For the first time since the franchise was transitioned to television, Obi-Wan Kenobi was about a guy wearing a helmet. However, iconography was sold more than character something they reminded audience of every time the Star Wars logo appeared on screen following flashes of robots and helmets. It often resonates as a contrast to how much I''ve missed them in other Star Wars scenes.
Ewan McGregor plays a broken man in exile, a soldier who knows he lost the war but is still being asked to fight it, while vigil continues from the point where Luke Skywalker shines. Every note of Obi-Wans'' journey comes true largely thanks to McGregor''s performance.
McGregor, resuming his role as he began 20 years ago and redefined for a second generation of Star Wars fans, helps underscore his depiction of a burdened man thanklessly protecting what remains of his legacy. He doesn''t speak as much as he used to, but his actions tell a story that he was kept away from seeing and fighting in the first half, and moving and fighting with determination. Across six episodes, Obi-Wan goes from a shattered Jedi who
Moses Ingrams Reva, a tireless, eager inquiry into the killing of Darth Vader, is underperforming. Despite Reva''s desire and rage, Ingram''s appearance is a remarkable figure in a world that is increasingly defined by larger-than-life figures with obscure faces. However, the story she has revealed is misunderstood. Clear motivations, once revealed, lead to baffling actions.
Reva, as its slowly revealed, was a survivor of the Anakins youngling shooting in Revenge of the Sith, and has become zealous in her quest for revenge. However, there''s another tragic story here, one that you can infer from Ingrams'' performance, which is stacked down and built back up in her quest for revenge, even if her goal of killing Vader is now far gone.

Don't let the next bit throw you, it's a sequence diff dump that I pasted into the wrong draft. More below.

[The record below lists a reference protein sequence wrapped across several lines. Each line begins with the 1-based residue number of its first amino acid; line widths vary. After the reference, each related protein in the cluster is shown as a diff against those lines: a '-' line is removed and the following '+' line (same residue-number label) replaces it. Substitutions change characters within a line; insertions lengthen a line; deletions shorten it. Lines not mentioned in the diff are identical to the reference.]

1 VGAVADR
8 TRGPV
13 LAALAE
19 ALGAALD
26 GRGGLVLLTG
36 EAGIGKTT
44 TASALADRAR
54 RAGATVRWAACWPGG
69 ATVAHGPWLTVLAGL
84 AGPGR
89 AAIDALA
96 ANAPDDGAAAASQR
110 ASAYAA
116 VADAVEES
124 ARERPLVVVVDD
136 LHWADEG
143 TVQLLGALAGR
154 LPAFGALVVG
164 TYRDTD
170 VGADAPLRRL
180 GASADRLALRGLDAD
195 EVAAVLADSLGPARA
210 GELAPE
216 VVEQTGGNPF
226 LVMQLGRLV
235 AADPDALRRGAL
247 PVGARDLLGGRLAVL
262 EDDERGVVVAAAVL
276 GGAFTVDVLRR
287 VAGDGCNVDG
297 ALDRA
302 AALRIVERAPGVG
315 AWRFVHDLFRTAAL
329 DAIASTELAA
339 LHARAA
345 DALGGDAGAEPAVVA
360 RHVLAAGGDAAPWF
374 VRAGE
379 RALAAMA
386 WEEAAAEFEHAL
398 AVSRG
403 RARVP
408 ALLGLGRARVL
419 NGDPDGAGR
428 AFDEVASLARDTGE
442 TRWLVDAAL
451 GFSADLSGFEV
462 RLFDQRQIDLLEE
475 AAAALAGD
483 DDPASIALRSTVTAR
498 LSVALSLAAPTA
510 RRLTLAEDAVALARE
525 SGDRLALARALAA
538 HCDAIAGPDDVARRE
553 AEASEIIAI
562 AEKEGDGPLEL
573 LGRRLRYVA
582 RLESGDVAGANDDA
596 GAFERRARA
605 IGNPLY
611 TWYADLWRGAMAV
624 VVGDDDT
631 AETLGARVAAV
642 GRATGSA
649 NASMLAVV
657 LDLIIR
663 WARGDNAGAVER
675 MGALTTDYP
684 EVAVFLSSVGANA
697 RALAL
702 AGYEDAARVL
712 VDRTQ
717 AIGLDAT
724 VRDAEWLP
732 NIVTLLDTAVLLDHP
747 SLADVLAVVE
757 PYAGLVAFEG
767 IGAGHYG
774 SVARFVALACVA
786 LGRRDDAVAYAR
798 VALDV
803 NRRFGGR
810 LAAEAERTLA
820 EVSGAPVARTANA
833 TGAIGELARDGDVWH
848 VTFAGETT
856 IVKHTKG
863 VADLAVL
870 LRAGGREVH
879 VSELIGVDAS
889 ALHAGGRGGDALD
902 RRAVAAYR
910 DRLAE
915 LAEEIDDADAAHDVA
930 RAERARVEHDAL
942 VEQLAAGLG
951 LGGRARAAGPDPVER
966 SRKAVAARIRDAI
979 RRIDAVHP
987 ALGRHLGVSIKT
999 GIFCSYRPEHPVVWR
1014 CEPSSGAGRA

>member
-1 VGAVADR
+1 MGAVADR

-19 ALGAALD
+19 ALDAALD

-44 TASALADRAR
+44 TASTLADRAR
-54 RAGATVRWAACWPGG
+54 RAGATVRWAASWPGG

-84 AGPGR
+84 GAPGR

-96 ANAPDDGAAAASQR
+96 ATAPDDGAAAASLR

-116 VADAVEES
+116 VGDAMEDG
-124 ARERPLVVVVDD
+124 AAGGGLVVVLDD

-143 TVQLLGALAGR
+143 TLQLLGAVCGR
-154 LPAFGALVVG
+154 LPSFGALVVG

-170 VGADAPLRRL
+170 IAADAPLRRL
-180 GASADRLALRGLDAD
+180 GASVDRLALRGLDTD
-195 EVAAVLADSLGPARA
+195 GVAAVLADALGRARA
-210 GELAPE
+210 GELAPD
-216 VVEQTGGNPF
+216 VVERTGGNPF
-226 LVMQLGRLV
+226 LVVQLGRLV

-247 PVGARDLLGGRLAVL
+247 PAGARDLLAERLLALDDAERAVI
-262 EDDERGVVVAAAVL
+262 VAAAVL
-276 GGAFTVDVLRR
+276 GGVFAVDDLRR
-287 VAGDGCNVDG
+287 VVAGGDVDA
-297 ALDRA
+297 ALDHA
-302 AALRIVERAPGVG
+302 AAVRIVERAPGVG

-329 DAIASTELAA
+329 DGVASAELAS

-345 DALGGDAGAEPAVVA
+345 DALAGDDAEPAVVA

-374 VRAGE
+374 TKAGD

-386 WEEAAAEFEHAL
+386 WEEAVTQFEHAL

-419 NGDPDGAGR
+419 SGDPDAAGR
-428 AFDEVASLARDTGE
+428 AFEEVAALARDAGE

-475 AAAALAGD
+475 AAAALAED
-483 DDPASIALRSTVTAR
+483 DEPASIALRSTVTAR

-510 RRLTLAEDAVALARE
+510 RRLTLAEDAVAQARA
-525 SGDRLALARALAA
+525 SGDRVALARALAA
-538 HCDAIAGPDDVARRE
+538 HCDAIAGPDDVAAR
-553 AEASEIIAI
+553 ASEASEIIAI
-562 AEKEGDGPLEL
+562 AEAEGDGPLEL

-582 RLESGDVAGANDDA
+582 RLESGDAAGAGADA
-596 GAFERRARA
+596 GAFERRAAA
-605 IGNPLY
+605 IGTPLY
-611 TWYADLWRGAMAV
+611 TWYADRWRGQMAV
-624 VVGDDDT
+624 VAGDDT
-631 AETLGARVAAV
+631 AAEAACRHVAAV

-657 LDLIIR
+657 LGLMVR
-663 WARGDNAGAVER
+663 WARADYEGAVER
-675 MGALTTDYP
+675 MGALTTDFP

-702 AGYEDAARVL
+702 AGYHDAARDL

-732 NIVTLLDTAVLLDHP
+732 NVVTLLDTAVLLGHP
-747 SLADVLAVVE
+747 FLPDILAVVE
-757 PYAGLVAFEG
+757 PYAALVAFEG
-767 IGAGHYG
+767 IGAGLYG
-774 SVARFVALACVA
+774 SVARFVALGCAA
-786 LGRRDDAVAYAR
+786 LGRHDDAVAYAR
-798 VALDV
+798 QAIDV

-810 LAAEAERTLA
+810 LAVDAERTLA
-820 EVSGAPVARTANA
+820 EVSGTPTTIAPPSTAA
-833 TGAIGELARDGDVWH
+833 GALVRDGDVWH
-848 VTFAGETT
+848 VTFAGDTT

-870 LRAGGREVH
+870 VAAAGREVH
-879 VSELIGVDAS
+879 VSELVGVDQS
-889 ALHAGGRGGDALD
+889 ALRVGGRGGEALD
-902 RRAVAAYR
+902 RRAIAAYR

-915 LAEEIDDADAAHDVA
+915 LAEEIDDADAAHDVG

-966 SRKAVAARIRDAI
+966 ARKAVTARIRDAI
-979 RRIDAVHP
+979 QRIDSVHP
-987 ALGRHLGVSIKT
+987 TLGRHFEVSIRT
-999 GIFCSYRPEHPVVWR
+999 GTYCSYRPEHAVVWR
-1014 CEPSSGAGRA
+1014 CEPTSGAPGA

Both Obi-Wan and Revas arcs emotionally ground Obi-Wan Kenobi in their special focus on loss. Simply put, they are there to illustrate the difference between losing and being lost. But it''s the reason why the show can still feel worthwhile in spite of its position as a prequel where the fates of the most famous characters are known from the beginning, particularly its protagonist.
Obi-Wan Kenobi appears in his new book "A New Hope" because of his obligation or commitment? Has his lost in Revenge of the Sith filled him with doubt or resolve? It is very limited that when Obi-Wan Kenobi stands in front of a young Leia Organa or a ship filled with refugees, it is possible to care about whether or not he can find it in himself to inspire them.
When Kenobi gets his penultimate showdown with his former apprentice before they reunite as old men in A New Hope, it''s clear that Anakin makes Obi-Wan Kenobi the most meaningful modern invocation of Darth Vader yet, as his face briefly seen through a split helmet in the final episode gives viewers a glimpse of the price it has cost. Darth Vader in name promises to become Darth Vader in purpose, leaving aside his failed attempts at revenge to fully become the gloved fist
It is unconcerned that the challenging for resonance Obi-Wan Kenobi faced is a problem of Star Wars'' own design. The current state of the franchise is one of savageness, preferring to bank on old supporters'' passions over the work of winning new ones. Ultimately, Obi-Wan Kenobi is an unsettling story about a man who is no longer certain of his place in a massive and still-ongoing undertaking.
In that uncertainty, cynicism took root as it is expected to do. However, whether or not it stems from a fictional character documenting his place after losing a war the bad guys won, or the challenge of artists and craftspeople who are attempting to craft art in the most commercial environment imaginable can be overcome. Obi-Wan Kenobi knocked down a Jedi and built him up to be a person again.